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Expansion tank failing from the middle?

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Javelin
Javelin Member Posts: 138
Dear Heating Pros, about six years ago (with a GREAT deal of help from this forum) I put in my own boiler system.. All has been working well, but just this week, the expansion tank seems to have failed. Odd thing is that it "sounds" normal if I bang on the sides, and the water is NOT coming from the top/bottom, but rather from a size small pit it seems (see attached with inlaid close-up). It's a pretty continuous small dribble out of it.. barely noticeable (except for the water on the floor) unless I put my finger in the way of the dribble..

Has anyone seen this type of thing before? I'm guessing I need a whole new tank, but it's only 6 years old.. Is that an average life span?

The tank I have is:
https://www.supplyhouse.com/Amtrol-118-27-SX-30V-Extrol-Expansion-Tank-14-Gallon-Volume-7365000-p

Also, I note that the PSI of the heating system is 15psi, which I gather from this forum might be a bit low (18 being ideal?) - how would I adjust this? House pressure is 80psi and I have a back-flow preventer and fill valve:

https://www.supplyhouse.com/Watts-0386462-B911S-1-2-Bronze-Combination-Fill-Valve-Backflow-Preventer-Sweat#product-overview

I'm guessing I'd adjust it with this fill valve somehow? Just not sure how.

Thank you in advance for your guidance!

Jay

PS - I've also attached an illustration of my system should it matter...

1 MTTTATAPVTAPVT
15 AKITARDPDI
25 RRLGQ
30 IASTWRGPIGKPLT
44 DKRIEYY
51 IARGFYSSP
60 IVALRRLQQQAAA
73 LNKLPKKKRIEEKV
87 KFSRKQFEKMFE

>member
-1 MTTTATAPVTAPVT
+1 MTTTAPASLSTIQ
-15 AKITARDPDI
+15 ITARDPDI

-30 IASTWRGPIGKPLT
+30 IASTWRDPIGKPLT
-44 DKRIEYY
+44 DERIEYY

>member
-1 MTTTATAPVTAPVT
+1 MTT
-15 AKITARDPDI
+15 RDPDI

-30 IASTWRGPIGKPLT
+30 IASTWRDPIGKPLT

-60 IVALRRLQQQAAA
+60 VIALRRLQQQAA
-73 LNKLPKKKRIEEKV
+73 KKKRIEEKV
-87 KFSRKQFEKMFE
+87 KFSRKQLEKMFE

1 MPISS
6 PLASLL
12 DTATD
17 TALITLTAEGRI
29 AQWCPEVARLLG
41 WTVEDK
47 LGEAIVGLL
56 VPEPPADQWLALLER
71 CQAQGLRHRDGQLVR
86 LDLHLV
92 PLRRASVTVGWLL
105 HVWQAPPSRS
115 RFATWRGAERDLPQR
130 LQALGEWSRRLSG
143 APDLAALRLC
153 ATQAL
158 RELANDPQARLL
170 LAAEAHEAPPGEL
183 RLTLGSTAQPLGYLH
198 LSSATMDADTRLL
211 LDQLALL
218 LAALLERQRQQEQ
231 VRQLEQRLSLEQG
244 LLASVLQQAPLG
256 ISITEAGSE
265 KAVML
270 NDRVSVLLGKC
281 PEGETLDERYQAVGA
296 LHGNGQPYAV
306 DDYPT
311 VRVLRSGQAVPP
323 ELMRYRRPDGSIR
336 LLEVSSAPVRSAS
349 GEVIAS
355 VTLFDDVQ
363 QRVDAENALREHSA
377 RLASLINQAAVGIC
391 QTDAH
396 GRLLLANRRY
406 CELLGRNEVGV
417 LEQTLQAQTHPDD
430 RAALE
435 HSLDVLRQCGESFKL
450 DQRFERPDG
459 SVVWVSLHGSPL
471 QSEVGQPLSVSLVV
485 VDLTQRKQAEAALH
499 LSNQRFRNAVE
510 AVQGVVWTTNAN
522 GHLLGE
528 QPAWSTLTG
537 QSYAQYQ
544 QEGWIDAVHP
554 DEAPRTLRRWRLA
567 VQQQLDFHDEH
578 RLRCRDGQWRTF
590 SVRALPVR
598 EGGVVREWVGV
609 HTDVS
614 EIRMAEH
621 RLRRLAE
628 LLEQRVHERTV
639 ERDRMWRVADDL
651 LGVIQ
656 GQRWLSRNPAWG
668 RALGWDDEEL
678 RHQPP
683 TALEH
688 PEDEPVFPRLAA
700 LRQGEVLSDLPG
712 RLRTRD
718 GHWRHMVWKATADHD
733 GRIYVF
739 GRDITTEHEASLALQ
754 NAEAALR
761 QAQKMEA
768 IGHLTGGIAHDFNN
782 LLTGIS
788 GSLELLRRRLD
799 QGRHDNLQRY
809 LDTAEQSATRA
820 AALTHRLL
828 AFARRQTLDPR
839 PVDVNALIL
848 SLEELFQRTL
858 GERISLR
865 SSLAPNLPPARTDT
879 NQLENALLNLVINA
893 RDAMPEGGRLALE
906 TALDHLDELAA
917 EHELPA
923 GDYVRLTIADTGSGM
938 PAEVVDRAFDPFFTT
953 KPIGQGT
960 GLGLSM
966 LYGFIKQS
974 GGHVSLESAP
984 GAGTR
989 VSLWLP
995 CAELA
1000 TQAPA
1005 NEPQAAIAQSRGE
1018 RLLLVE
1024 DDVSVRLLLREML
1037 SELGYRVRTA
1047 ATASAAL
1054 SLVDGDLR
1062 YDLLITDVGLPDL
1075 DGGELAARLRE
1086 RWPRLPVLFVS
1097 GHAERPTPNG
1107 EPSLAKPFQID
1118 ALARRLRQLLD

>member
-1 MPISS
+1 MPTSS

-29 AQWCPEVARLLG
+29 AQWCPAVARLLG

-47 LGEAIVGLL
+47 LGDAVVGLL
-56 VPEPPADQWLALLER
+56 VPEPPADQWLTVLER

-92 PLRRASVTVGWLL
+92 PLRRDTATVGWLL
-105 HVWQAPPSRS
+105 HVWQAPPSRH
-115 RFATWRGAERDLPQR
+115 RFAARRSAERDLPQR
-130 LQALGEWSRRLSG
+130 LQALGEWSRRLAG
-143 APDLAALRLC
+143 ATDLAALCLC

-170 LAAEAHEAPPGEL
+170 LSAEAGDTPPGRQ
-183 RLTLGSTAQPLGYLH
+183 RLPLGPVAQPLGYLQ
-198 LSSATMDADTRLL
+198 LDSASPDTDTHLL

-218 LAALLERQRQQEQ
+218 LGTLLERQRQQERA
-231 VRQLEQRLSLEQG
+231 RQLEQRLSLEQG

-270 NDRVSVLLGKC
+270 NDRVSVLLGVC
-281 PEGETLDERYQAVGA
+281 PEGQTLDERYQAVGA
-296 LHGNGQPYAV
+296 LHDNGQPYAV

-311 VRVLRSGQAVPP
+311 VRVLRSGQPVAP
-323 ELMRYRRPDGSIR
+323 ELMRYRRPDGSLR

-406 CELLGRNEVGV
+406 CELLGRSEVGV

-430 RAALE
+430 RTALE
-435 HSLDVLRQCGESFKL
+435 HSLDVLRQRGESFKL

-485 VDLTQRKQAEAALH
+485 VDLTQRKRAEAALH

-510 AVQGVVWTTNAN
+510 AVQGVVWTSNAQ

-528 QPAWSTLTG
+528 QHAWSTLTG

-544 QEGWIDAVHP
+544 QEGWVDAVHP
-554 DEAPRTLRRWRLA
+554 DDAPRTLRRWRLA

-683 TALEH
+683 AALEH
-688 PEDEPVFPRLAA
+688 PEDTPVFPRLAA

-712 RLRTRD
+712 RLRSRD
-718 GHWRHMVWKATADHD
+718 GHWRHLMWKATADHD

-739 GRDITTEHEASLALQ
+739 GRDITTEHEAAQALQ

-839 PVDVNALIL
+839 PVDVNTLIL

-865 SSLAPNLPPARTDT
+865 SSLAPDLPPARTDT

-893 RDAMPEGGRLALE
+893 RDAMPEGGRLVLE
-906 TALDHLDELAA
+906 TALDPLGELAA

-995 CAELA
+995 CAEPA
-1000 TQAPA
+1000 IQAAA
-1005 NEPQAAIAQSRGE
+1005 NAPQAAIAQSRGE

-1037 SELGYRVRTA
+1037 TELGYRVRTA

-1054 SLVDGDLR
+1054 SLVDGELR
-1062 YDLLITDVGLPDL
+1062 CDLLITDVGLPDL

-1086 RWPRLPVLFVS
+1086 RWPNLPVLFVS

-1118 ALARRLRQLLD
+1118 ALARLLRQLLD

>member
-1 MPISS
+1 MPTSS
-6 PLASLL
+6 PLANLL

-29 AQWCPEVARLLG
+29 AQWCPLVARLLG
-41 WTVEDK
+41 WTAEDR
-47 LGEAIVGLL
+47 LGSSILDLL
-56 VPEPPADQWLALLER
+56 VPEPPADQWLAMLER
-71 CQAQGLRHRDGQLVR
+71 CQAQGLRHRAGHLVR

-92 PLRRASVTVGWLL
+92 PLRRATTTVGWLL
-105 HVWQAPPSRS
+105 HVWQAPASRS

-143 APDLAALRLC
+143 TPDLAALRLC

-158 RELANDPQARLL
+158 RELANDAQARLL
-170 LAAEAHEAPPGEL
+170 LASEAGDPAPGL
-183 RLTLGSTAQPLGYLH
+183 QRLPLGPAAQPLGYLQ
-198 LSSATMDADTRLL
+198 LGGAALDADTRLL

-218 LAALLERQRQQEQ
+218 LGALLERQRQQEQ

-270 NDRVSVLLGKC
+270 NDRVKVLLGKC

Comments

  • kcopp
    kcopp Member Posts: 4,444
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    I have seen it many times. What is your radiation that you need that large a tank? Do you have any non barrier pex tubing in the system?
    mattmia2
  • Javelin
    Javelin Member Posts: 138
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    Thanks Kcopp! I have a larger 3 story house with old, big 100 year old cast iron radiators. No pex at all in the heating system.

    So I'm guessing I need a new tank. Have you seen them fail in 6 years or is that unusual? The system still seems to be operating with this small leak and I'm planning on letting it until the new tank comes in. Anything wrong with that? The leak is going into an unfinished basement with floor drain.
  • nicholas bonham-carter
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    Maybe air is getting into this system, and rusting out the tank?
    Is the piping correct—pumping away and all that?—NBC
    Alan Welch
  • EBEBRATT-Ed